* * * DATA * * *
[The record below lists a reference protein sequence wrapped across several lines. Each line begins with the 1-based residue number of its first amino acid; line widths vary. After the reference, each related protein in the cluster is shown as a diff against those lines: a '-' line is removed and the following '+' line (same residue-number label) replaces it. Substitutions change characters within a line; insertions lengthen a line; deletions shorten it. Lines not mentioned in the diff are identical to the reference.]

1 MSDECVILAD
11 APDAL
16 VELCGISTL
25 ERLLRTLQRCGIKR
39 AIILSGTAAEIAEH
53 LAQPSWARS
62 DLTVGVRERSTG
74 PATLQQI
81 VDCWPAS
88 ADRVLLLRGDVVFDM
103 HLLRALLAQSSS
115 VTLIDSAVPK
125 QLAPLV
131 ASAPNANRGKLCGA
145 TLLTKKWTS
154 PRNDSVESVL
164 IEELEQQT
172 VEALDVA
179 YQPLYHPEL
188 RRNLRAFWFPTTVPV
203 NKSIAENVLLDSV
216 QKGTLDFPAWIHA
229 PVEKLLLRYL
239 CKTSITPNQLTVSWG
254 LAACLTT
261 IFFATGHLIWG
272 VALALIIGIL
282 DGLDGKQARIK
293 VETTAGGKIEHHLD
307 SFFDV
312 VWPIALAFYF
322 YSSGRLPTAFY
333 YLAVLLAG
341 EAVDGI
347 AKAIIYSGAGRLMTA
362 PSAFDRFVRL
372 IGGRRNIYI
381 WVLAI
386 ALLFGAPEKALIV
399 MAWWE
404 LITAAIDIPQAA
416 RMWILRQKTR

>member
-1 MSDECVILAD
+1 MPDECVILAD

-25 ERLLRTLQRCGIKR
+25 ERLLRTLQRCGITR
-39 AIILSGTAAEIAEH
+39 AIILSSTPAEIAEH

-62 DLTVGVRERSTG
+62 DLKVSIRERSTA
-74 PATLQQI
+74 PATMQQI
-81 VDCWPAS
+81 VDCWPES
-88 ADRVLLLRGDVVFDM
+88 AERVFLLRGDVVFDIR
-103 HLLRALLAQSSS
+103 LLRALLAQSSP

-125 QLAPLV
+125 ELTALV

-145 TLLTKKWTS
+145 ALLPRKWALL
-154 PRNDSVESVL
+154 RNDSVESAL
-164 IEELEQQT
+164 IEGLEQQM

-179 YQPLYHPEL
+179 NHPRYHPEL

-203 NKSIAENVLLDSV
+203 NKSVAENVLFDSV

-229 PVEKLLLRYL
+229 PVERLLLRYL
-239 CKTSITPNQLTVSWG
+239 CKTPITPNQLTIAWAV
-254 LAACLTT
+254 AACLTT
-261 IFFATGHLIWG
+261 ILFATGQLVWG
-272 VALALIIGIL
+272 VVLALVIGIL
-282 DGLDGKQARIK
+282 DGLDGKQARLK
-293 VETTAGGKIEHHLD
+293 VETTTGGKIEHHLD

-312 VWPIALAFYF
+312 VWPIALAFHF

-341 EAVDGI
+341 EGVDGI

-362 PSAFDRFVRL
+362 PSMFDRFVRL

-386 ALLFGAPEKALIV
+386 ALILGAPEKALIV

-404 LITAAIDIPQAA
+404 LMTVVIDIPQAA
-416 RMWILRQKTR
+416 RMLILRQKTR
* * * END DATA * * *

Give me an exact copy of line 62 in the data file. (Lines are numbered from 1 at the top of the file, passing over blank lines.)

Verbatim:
+125 ELTALV